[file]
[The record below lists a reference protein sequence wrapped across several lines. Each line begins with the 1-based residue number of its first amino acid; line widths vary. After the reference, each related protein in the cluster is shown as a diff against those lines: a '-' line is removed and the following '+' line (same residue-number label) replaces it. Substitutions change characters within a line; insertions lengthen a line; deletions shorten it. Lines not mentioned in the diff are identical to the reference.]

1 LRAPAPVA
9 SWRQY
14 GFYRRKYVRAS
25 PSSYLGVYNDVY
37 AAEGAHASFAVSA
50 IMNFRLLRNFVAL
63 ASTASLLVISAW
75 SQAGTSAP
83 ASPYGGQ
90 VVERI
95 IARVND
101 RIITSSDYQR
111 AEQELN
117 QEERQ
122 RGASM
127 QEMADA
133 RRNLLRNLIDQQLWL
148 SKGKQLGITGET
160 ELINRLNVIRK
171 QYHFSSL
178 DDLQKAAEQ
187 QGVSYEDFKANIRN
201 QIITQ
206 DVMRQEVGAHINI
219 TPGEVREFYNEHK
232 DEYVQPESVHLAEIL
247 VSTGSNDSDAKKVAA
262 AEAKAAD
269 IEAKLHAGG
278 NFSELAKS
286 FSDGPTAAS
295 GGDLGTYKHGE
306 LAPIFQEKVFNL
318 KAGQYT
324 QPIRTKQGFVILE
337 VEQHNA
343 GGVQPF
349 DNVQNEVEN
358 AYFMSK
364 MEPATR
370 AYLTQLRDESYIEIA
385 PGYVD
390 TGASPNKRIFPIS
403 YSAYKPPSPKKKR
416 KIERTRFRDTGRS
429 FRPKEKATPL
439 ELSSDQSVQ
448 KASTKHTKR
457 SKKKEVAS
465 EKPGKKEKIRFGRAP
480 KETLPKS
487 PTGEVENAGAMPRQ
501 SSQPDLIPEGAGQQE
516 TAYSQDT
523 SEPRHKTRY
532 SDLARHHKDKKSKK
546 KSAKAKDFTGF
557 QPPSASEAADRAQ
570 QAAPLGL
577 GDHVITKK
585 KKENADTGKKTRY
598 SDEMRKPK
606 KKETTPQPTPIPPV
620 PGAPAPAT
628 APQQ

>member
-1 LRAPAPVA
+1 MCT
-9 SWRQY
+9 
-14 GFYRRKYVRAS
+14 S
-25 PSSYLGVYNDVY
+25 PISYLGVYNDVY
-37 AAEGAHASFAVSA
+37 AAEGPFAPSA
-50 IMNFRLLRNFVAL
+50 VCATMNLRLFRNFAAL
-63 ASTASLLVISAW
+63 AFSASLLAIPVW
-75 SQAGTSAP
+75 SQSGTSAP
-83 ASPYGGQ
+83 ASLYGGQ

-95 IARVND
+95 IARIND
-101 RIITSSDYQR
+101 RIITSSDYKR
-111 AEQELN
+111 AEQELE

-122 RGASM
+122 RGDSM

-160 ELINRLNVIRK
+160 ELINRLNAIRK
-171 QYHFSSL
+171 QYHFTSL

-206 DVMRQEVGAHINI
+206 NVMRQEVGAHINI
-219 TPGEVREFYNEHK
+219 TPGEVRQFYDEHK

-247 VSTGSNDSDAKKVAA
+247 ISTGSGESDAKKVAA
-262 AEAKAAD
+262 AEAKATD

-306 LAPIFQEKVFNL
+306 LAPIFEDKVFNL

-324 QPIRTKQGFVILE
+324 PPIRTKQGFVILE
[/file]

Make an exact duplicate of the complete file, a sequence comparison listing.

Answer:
[The record below lists a reference protein sequence wrapped across several lines. Each line begins with the 1-based residue number of its first amino acid; line widths vary. After the reference, each related protein in the cluster is shown as a diff against those lines: a '-' line is removed and the following '+' line (same residue-number label) replaces it. Substitutions change characters within a line; insertions lengthen a line; deletions shorten it. Lines not mentioned in the diff are identical to the reference.]

1 LRAPAPVA
9 SWRQY
14 GFYRRKYVRAS
25 PSSYLGVYNDVY
37 AAEGAHASFAVSA
50 IMNFRLLRNFVAL
63 ASTASLLVISAW
75 SQAGTSAP
83 ASPYGGQ
90 VVERI
95 IARVND
101 RIITSSDYQR
111 AEQELN
117 QEERQ
122 RGASM
127 QEMADA
133 RRNLLRNLIDQQLWL
148 SKGKQLGITGET
160 ELINRLNVIRK
171 QYHFSSL
178 DDLQKAAEQ
187 QGVSYEDFKANIRN
201 QIITQ
206 DVMRQEVGAHINI
219 TPGEVREFYNEHK
232 DEYVQPESVHLAEIL
247 VSTGSNDSDAKKVAA
262 AEAKAAD
269 IEAKLHAGG
278 NFSELAKS
286 FSDGPTAAS
295 GGDLGTYKHGE
306 LAPIFQEKVFNL
318 KAGQYT
324 QPIRTKQGFVILE
337 VEQHNA
343 GGVQPF
349 DNVQNEVEN
358 AYFMSK
364 MEPATR
370 AYLTQLRDESYIEIA
385 PGYVD
390 TGASPNKRIFPIS
403 YSAYKPPSPKKKR
416 KIERTRFRDTGRS
429 FRPKEKATPL
439 ELSSDQSVQ
448 KASTKHTKR
457 SKKKEVAS
465 EKPGKKEKIRFGRAP
480 KETLPKS
487 PTGEVENAGAMPRQ
501 SSQPDLIPEGAGQQE
516 TAYSQDT
523 SEPRHKTRY
532 SDLARHHKDKKSKK
546 KSAKAKDFTGF
557 QPPSASEAADRAQ
570 QAAPLGL
577 GDHVITKK
585 KKENADTGKKTRY
598 SDEMRKPK
606 KKETTPQPTPIPPV
620 PGAPAPAT
628 APQQ

>member
-1 LRAPAPVA
+1 MCT
-9 SWRQY
+9 
-14 GFYRRKYVRAS
+14 S
-25 PSSYLGVYNDVY
+25 PISYLGVYNDVY
-37 AAEGAHASFAVSA
+37 AAEGPFAPSA
-50 IMNFRLLRNFVAL
+50 VCATMNLRLFRNFAAL
-63 ASTASLLVISAW
+63 AFSASLLAIPVW
-75 SQAGTSAP
+75 SQSGTSAP
-83 ASPYGGQ
+83 ASLYGGQ

-95 IARVND
+95 IARIND
-101 RIITSSDYQR
+101 RIITSSDYKR
-111 AEQELN
+111 AEQELE

-122 RGASM
+122 RGDSM

-160 ELINRLNVIRK
+160 ELINRLNAIRK
-171 QYHFSSL
+171 QYHFTSL

-206 DVMRQEVGAHINI
+206 NVMRQEVGAHINI
-219 TPGEVREFYNEHK
+219 TPGEVRQFYDEHK

-247 VSTGSNDSDAKKVAA
+247 ISTGSGESDAKKVAA
-262 AEAKAAD
+262 AEAKATD

-306 LAPIFQEKVFNL
+306 LAPIFEDKVFNL

-324 QPIRTKQGFVILE
+324 PPIRTKQGFVILE